Tourism is rebounding in Zimbabwe, and the country is quickly re-establishing itself as a top travel destination in southern Africa. Thousands every year flock to world-famous attractions such as Vic Falls, Hwange National Park, and the festivals and nightlife of Harare.
But unless you’re one of the lucky few who can enter with no paperwork — such as citizens of South Africa and Mozambique — you’ll have to get a visa. (See the charts in the last section of this article for full lists of which countries do and don’t require visas.)
Getting a visa for Zimbabwe isn’t terribly difficult, but there are a lot of little requirements that add up — some of them somewhat arbitrary — and you can be denied if you don’t cross all your T’s and dot all your I’s.
Here’s a quick guide to the ins and outs of getting a tourist visa for Zimbabwe.
Americans, Brits, Canadians, Australians, and most European citizens can get a 30, 60 or 90-day tourist visa (depending on where you’re from) at the border if they’re entering by land, or at a Zimbabwean airport if they’re entering by air. Harare and Vic Falls airports are the two primary ports of entry by air.
You can purchase either a single or double-entry visa upon entry to the country. It makes sense to get a double-entry visa if you know that you will be leaving Zim and coming back — for example if you plan to cross over to Zambia for a short time at Victoria Falls, or if you intend to go to Botswana on safari for a couple of nights, then come back into Zim. Getting the double-entry visa means you can bypass the long line to buy another entry visa, since you’ll already have one.
There is also something called a UniVisa, which lets you cross between Zimbabwe and Zambia as many times as you like within a 30-day period. It also covers those visiting Botswana on day trips through the Kazangula borders.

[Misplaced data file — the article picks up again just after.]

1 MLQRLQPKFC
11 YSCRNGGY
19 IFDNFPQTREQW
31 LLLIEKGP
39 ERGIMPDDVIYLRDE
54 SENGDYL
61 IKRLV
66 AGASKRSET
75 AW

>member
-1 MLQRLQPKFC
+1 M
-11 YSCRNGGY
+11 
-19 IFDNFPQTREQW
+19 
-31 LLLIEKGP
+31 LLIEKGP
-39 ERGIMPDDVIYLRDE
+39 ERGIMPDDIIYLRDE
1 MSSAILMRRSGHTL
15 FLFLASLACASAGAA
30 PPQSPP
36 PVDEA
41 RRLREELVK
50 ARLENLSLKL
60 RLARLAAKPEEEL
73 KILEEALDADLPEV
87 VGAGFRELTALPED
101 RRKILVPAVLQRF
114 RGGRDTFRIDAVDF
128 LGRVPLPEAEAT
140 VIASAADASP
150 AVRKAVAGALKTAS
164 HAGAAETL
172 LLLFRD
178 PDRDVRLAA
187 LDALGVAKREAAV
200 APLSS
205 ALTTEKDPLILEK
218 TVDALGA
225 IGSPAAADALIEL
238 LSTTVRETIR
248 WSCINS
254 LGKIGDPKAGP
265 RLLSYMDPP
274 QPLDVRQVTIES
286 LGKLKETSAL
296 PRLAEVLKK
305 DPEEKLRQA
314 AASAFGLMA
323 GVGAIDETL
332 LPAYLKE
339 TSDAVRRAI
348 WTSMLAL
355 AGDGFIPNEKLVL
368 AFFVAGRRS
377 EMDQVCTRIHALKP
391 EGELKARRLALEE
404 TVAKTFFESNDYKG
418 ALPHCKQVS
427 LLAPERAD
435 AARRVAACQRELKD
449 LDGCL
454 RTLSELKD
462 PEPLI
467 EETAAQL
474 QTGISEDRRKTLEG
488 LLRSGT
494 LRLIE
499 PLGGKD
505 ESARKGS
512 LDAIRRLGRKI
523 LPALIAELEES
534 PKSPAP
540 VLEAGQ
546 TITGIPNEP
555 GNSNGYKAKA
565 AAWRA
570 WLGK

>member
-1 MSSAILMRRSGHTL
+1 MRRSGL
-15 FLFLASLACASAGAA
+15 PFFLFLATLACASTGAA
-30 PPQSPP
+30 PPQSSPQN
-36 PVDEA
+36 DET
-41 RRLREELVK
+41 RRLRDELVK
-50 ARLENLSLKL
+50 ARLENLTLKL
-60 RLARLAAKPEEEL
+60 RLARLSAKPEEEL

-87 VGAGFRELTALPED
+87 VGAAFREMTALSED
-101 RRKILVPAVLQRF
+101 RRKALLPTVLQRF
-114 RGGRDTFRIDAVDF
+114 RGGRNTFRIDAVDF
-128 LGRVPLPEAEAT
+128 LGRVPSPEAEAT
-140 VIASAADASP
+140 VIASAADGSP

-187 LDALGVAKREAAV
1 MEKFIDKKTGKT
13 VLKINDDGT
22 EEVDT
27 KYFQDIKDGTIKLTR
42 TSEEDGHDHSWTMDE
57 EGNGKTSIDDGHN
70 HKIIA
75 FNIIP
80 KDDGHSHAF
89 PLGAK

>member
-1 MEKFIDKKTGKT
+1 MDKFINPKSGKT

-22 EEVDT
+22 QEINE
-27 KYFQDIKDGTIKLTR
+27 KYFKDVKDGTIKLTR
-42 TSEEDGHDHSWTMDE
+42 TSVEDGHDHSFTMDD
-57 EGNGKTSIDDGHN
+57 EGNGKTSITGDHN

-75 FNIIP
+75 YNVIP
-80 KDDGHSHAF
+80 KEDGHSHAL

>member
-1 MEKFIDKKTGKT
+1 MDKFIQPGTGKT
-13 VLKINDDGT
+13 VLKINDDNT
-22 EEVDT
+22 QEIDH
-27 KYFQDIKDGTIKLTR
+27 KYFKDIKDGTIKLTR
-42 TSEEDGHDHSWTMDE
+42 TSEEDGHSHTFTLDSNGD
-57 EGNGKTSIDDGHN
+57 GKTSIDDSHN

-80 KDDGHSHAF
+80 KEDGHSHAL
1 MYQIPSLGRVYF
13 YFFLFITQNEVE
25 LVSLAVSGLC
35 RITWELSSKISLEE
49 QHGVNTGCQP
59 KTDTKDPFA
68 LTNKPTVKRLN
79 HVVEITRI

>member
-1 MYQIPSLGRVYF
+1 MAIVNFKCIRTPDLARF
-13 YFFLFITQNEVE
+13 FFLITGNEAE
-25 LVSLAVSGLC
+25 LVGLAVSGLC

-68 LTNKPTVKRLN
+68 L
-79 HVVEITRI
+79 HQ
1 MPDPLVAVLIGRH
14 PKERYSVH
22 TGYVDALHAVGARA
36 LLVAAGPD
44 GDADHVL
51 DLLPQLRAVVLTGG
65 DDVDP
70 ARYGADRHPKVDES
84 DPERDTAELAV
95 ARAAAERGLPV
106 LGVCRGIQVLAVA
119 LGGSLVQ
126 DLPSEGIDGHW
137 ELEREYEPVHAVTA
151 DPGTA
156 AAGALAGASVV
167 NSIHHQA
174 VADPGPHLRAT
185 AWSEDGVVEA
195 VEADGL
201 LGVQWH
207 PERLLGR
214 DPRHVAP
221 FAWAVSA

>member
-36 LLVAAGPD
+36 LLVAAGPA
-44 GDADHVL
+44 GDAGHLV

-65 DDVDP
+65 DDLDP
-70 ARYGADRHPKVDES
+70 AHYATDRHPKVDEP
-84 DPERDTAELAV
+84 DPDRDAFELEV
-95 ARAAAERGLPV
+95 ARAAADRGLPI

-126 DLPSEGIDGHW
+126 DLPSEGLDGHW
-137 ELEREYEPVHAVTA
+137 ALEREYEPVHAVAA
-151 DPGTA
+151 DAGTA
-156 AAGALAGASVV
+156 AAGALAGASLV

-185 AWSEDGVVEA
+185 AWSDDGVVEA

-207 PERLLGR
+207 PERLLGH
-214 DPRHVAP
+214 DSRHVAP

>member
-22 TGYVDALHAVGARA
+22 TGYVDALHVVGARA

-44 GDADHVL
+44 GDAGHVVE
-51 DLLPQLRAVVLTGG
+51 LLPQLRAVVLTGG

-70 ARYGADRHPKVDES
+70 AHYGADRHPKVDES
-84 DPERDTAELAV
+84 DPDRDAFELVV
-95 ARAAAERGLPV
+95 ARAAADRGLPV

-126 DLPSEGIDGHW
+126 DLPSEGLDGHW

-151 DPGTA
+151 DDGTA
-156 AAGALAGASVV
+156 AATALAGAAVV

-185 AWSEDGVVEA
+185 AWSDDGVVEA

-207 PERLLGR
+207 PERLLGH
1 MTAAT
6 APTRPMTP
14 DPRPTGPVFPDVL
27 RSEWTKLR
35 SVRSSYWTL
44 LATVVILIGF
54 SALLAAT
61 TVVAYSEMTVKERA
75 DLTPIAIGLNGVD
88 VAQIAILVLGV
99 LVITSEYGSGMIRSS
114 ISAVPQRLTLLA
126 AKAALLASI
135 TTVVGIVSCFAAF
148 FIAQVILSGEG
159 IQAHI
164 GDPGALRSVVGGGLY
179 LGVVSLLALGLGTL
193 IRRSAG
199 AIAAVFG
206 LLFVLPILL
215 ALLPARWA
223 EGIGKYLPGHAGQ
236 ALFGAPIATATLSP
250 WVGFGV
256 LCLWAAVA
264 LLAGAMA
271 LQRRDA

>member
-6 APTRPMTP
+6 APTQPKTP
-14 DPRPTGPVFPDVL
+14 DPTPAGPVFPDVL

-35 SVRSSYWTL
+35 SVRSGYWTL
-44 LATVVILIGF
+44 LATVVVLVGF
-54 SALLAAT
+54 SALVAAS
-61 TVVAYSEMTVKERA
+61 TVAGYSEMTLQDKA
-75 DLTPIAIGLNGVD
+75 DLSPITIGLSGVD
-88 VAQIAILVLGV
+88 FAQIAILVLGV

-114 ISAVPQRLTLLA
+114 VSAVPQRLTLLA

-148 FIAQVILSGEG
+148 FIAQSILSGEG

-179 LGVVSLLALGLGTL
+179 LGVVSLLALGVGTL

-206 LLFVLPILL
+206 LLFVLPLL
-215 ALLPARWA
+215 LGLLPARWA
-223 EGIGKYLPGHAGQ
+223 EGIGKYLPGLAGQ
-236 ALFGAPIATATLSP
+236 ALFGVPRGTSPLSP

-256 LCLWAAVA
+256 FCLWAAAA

There is a multiple-entry visa category as well, but this can’t be obtained upon entry. You must apply for it once you are in the country at an immigration office.
At the time of writing visas for Americans cost US$30 for single entry and US$45 for double entry, and for Brits US$55/US$70. Of course this is subject to change at any time, so check with the Zimbabwean embassy in your home country if you want the most current information.
You will need to know where you are staying upon arrival in Zimbabwe to avoid being questioned at length by immigration officials. If it is a hotel, make sure you have the physical address written down. Other requirements include:
- A passport that’s valid for a least six months past your date of entry
- A return ticket to your country (or enough money to buy one)
- Sufficient funds to cover your stay in Zimbabwe
- Enough blank pages in your passport to fit the entry visa
If you’re coming from a country where yellow fever is common (including South Africa), officials may require you to provide proof of vaccination. This can be arbitrary, and can occur regardless of whether there is an actual outbreak. So to be safe, get vaccinated before you go and bring proof with you.
When filling out your immigration papers you’ll be asked to list your profession. It pays to be circumspect if you are a reporter, writer or other “controversial” career. If you declare this, you will likely not gain entry to the country, as the Zimbabwean government is very wary of getting bad press from foreign journalists. So it is best to say you are a teacher, or student, or some other innocuous profession.
If you plan to enter Zimbabwe to do volunteer work, attend a course, do journalistic research, or conduct business, it’s best to contact the Zimbabwean embassy in your country well in advance of your visit to inquire about the proper category of visa to apply for. Zimbabwean immigration officials are notoriously picky about the rules, and if they discover that you entered the country on a tourist visa but did a two-week stint as a volunteer, for example, you can risk getting arrested, fined, and deported, and your valuables seized.
No visa required for tourists:
|Antigua & Barbuda
Trinidad and Tobago
Turk & Caicoa Islands
Visa on arrival:
Papua New Guinea
United Arab Emirates
United States of America
Visa in advance (can be applied for online):
Cape Verde Island
Central Africa Republic
French West Indies
Thanks to Victoria Falls Guide for the above lists.